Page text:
Mega Time Squad
Directed by: Tim van Dammen
Run time: 86 minutes
The Lowdown: In a perfect world, New Zealand’s genre filmmakers would receive the same kind of attention and acclaim that surrounded the famed Ozploitation explosion in Australia throughout the 1970’s and ‘80s.
For a small country, the Kiwi’s pack a mighty punch when it comes to creating memorable movies, regardless of genre. From Dead Alive way back in 1992 to the recent flood of exceptionally indies (Housebound, Deathgasm, What We Do in the Shadows), if you’re not paying attention, you’re seriously missing out.
Tim van Dammen’s Mega Time Squad, however, may be the best film yet to arrive from New Zealand. Whip smart and blisteringly funny, van Dammen’s little time-travel comedy caper is sure to be at or near the top of a bunch of Best-of year-end lists come December.
John (Anton Tennet) is low-level lackey for Shelton (Jonny Brugh), the reigning crime boss of Thames. When he’s not out collecting payments from local business owners, he’s busy engaging in the kind of pop culture discussions that have come to define genre cinema (example, who’s the better Teenage Mutant Ninja Turtle, Leonardo or Donatello?), practicing kung-fu in his underwear and struggling to understand the hypnotic pull of Shelton’s sister, Kelly (Hetty Gaskell-Hahn).
But when he’s tasked with applying pressure to a new Chinese business owner, he accidentally steals an ancient amulet that can control time, but it comes with a cost. Anyone who uses its power and travels through time and meets themselves must contend with a soul-swallowing demon.
Mega Time Squad isn’t defined by its story, though. What sets the film apart from other, similar sci-fi mash-ups is van Dammen’s keen ear for back-and-forth banter.
When John is betrayed by his best friend Gaz, and brought forth to Shelton for punishment, Shelton commands Gaz to use his mother’s rifle to kill John. The gun misfires, striking another henchman, Terry, in the eye, which sets off the following exchange:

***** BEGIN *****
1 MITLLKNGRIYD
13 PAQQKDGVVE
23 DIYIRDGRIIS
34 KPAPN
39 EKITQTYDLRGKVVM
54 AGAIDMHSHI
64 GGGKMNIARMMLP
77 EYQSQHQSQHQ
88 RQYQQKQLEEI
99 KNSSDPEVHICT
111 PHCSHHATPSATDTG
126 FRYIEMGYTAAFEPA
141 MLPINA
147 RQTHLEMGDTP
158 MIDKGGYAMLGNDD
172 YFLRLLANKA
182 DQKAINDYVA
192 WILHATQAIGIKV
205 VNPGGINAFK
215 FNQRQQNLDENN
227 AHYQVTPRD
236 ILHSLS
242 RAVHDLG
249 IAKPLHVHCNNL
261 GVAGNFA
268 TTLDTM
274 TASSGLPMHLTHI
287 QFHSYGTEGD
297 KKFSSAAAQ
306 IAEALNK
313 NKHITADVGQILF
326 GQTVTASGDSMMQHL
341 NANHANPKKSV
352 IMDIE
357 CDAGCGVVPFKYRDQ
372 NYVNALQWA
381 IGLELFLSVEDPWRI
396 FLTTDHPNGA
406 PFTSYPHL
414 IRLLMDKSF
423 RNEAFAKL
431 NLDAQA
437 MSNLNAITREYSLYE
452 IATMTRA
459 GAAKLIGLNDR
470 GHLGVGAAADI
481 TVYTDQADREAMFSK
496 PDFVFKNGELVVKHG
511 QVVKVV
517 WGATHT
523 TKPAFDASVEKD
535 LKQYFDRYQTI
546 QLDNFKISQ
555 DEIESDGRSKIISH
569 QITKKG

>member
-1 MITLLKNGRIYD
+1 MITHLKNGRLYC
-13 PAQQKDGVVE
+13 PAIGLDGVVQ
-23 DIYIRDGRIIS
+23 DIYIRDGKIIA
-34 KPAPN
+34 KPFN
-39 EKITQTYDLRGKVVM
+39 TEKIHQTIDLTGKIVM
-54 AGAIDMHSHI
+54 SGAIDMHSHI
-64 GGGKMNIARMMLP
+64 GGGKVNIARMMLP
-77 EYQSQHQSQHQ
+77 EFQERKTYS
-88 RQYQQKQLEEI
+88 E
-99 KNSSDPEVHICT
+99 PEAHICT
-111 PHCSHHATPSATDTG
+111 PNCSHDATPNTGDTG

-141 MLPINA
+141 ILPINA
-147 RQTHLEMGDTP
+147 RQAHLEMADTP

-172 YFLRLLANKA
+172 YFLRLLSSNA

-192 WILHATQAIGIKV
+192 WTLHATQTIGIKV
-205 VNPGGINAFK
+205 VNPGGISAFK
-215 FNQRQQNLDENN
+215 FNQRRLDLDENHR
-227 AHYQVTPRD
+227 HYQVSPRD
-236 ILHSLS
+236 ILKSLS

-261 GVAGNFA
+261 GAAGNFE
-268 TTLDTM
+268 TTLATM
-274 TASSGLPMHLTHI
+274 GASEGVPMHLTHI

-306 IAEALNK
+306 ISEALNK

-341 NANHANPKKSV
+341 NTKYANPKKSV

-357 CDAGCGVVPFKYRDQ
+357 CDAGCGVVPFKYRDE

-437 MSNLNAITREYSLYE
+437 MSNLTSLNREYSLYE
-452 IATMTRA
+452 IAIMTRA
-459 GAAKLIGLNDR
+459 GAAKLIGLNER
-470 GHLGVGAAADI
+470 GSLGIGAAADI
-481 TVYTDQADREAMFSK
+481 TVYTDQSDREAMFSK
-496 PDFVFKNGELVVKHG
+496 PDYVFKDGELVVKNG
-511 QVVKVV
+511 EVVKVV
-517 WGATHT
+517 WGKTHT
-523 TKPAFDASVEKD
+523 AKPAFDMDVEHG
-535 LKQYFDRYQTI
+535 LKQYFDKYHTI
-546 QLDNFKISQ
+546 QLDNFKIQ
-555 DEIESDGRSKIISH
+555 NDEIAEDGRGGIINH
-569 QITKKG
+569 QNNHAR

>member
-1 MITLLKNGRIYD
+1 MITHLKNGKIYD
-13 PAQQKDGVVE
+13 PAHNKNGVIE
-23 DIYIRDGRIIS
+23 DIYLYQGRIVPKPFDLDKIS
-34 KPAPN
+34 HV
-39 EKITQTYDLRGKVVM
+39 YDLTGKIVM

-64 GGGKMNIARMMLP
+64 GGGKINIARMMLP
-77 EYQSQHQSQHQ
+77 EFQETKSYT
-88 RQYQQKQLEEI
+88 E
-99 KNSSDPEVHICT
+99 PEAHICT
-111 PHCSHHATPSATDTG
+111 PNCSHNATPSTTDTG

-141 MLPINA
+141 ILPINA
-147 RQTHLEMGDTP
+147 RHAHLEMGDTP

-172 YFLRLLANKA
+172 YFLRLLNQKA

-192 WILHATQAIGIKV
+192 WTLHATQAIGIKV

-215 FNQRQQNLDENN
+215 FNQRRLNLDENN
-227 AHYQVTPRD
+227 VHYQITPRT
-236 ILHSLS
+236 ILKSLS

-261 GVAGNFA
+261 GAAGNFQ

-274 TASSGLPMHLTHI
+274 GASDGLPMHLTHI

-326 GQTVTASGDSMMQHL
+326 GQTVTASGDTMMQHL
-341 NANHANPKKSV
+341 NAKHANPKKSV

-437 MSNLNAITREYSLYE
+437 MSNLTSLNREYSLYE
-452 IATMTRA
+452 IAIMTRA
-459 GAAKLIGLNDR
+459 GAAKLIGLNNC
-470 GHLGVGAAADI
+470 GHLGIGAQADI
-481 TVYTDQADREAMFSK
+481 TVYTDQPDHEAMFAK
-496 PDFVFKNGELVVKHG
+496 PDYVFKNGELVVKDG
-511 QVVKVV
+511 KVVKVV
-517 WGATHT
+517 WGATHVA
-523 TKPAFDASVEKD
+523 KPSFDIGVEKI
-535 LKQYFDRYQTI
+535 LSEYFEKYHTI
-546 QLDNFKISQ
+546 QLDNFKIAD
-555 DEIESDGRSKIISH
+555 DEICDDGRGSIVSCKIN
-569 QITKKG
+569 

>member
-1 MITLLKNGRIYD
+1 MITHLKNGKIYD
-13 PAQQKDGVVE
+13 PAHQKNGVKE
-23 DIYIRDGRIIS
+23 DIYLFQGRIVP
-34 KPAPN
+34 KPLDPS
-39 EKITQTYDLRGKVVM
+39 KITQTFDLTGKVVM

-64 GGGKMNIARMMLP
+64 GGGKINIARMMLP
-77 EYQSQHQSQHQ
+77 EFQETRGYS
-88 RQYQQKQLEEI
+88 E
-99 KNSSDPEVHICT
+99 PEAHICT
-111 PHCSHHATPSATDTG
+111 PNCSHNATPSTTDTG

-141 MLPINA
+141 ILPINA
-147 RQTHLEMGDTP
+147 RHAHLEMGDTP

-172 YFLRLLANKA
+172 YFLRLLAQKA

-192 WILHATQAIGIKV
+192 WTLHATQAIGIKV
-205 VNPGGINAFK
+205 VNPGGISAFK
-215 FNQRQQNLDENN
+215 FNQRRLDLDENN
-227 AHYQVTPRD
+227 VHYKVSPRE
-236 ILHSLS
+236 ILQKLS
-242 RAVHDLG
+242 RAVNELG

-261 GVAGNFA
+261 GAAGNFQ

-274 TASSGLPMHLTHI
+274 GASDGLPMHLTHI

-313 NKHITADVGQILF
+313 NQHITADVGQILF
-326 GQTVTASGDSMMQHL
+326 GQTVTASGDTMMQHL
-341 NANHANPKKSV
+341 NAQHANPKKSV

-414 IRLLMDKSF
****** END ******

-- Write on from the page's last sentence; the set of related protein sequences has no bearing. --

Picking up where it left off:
Shelton: Who sighted this?
Gaz: My mum.
Shelton: Well, tell your mum she did a shit job. Give me another bullet.
Gaz: I only had the one. Mum keeps them locked up.
Shelton: Fuck me. Terry, are you all right?
Terry: I’m worried about my eye.
Mega Time Squad wisely keeps to a limited set of time travel rules. John can only move back in time to a certain point. But, in doing so, he is able to continually meet different versions of himself in the past. Before long, he’s met enough iterations of himself to form a gang.
From its excellent score by Mike Newport to its exceptional performances (Brugh, in particular, is a profane riot), it’s difficult to imagine anyone not falling immediately under the film’s spell.
This is that movie, the one you invite a bunch of friends over to watch together on a Friday night. It’s a guaranteed cult classic, but even better, it’s one hell of an introduction to van Dammen, who proves with this, his second feature, that he’s going to be a force in genre films for many years to come.
The Stuff You Care About:
Hot chicks – Yes.
Nudity – No.
Gore – Not really.
Drug use – Yes.
Bad Guys/Killers – Meet Shelton, the world’s most profane (and hysterical) crime boss.
Buy/Rent – Buy it.
Bohemian Rhapsody (Fox, 135 minutes, PG-13, Blu-Ray): Bohemian Rhapsody is an awful biopic about Queen, one of the most influential rock bands ever formed.
It never should have been nominated for Best Picture at the 2019 Academy Awards, and while Rami Malek is fantastic as Freddie Mercury, and deserving of being nominated for Best Actor, he didn’t do enough with the role to deserve Oscar gold.
There, I said it. Now, allow me to explain the hate.
Bohemian Rhapsody seems to solely exist in order to recreate Queen’s iconic performance at Live Aid, and while the 20 minutes or so of screen time dedicated to that performance is thrilling, and largely forms the film’s third act, it rings hollow when you consider the number of vital facts that the movie either manipulates for added “drama” or flat-out falsifies in order to deliver a show-stopping finale.
Personally, I would rather watch a movie that explores the hidden details behind the creation of a band’s most lasting songs than watch an extended Behind the Music that moves in a perfunctory manner from the band’s formation, the peak of its success, the inevitable rift between bandmates and the never-in-doubt revival where everyone puts aside past differences to give the fans what they want.
A movie about one of the most unabashedly flamboyant bands ever assembled should crackle with life and explode with creativity. Bohemian Rhapsody does neither. It exists to showcase Malek’s on-screen transformation into a beloved and mysterious musician, but it fails to peel back the curtain even the tiniest fraction to show us a deeper portrait of the tortured artist inside.